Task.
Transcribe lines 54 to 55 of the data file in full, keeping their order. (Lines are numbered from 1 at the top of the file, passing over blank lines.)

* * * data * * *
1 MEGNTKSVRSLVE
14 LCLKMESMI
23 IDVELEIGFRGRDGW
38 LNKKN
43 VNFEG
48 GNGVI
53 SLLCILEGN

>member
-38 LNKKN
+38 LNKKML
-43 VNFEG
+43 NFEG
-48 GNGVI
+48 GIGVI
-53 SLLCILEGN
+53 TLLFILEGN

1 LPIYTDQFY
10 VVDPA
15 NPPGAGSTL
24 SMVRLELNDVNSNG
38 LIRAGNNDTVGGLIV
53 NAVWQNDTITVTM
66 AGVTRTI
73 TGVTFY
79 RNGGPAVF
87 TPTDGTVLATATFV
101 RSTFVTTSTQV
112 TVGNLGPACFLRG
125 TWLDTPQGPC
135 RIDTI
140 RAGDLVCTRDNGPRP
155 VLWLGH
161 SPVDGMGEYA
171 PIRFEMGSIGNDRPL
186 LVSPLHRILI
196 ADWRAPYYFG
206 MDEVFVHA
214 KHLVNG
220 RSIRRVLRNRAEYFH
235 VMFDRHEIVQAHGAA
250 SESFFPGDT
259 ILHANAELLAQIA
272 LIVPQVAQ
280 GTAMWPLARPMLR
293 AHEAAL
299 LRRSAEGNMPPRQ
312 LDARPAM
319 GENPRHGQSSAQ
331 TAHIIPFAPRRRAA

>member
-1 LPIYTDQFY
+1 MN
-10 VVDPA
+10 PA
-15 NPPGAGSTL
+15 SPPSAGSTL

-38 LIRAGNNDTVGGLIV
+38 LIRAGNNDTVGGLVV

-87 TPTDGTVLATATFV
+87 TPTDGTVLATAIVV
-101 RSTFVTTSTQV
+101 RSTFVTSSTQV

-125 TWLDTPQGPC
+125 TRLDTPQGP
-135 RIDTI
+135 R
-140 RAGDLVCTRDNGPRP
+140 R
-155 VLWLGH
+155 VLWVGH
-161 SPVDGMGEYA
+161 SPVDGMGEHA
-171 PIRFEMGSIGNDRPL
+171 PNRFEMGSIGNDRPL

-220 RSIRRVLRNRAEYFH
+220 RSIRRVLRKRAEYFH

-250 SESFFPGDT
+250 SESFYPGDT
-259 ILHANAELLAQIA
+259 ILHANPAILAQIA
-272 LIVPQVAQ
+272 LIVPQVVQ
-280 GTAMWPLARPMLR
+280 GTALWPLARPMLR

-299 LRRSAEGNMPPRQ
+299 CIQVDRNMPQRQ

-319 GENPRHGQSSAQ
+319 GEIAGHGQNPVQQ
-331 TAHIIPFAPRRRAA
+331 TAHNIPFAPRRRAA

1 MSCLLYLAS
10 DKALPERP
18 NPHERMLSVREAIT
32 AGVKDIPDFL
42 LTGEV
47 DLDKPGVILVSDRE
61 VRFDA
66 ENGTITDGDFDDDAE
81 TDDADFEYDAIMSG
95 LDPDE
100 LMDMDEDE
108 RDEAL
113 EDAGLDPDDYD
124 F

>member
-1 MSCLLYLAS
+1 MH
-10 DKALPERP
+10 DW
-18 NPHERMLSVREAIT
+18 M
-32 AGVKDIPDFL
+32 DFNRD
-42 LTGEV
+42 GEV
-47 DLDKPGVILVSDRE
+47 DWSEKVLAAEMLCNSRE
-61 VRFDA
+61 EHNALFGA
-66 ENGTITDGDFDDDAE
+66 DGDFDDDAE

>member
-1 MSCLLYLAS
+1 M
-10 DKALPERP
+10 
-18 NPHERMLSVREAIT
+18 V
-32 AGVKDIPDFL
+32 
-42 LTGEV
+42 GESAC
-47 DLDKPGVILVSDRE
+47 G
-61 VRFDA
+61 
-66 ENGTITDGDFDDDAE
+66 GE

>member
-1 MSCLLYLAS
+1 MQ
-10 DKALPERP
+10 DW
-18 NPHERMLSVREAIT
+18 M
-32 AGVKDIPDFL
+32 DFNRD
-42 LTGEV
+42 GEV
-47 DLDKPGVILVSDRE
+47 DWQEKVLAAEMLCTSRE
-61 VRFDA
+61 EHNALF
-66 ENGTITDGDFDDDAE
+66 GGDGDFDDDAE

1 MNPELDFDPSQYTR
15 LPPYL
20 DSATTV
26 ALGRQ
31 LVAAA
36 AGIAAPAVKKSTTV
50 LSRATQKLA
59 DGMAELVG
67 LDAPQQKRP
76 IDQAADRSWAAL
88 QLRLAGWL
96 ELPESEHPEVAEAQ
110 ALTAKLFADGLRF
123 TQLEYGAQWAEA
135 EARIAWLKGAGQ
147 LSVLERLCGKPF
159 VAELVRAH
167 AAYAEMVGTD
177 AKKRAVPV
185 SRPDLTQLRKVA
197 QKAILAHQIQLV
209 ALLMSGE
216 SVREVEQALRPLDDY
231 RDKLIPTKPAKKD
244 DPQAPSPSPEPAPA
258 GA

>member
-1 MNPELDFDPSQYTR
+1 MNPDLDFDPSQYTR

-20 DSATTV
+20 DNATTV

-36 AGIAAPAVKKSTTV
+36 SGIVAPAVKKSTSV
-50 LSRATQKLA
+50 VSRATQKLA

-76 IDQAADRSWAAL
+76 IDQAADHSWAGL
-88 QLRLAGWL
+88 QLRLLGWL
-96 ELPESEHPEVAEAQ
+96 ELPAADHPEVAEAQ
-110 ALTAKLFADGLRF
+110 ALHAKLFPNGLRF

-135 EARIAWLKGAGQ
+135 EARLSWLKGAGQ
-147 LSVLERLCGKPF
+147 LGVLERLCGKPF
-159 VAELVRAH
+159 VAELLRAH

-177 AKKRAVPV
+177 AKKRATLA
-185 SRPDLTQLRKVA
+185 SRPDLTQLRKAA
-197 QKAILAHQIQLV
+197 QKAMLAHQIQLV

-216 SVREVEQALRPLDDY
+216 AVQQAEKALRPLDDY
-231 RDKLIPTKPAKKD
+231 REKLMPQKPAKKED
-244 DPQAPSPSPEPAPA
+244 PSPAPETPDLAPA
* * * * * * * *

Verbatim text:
+10 PA
-15 NPPGAGSTL